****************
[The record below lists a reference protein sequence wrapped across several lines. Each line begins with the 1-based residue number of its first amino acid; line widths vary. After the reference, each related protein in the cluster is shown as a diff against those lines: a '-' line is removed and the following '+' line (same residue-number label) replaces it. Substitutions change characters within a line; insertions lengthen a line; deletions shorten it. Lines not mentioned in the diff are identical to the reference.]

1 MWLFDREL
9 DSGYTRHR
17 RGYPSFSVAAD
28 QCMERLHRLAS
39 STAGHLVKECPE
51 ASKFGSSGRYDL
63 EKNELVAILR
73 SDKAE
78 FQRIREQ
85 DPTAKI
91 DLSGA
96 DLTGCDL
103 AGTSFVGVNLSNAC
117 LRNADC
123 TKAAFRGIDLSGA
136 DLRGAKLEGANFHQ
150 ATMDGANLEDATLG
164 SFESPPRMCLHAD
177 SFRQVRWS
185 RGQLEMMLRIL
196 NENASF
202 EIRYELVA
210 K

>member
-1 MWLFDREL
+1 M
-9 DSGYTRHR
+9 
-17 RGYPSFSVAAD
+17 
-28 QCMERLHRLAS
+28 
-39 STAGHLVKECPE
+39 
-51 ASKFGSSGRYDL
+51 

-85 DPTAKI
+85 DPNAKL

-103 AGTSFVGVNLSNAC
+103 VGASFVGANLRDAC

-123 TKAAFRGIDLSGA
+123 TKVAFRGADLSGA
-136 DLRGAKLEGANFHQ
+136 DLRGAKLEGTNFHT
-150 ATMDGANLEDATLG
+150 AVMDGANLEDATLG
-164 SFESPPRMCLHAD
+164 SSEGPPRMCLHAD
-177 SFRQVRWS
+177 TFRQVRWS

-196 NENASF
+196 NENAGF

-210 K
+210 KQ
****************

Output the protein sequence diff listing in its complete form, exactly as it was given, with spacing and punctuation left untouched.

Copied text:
[The record below lists a reference protein sequence wrapped across several lines. Each line begins with the 1-based residue number of its first amino acid; line widths vary. After the reference, each related protein in the cluster is shown as a diff against those lines: a '-' line is removed and the following '+' line (same residue-number label) replaces it. Substitutions change characters within a line; insertions lengthen a line; deletions shorten it. Lines not mentioned in the diff are identical to the reference.]

1 MWLFDREL
9 DSGYTRHR
17 RGYPSFSVAAD
28 QCMERLHRLAS
39 STAGHLVKECPE
51 ASKFGSSGRYDL
63 EKNELVAILR
73 SDKAE
78 FQRIREQ
85 DPTAKI
91 DLSGA
96 DLTGCDL
103 AGTSFVGVNLSNAC
117 LRNADC
123 TKAAFRGIDLSGA
136 DLRGAKLEGANFHQ
150 ATMDGANLEDATLG
164 SFESPPRMCLHAD
177 SFRQVRWS
185 RGQLEMMLRIL
196 NENASF
202 EIRYELVA
210 K

>member
-1 MWLFDREL
+1 M
-9 DSGYTRHR
+9 
-17 RGYPSFSVAAD
+17 
-28 QCMERLHRLAS
+28 
-39 STAGHLVKECPE
+39 
-51 ASKFGSSGRYDL
+51 

-85 DPTAKI
+85 DPNAKL

-103 AGTSFVGVNLSNAC
+103 VGASFVGANLRDAC

-123 TKAAFRGIDLSGA
+123 TKVAFRGADLSGA
-136 DLRGAKLEGANFHQ
+136 DLRGAKLEGTNFHT
-150 ATMDGANLEDATLG
+150 AVMDGANLEDATLG
-164 SFESPPRMCLHAD
+164 SSEGPPRMCLHAD
-177 SFRQVRWS
+177 TFRQVRWS

-196 NENASF
+196 NENAGF

-210 K
+210 KQ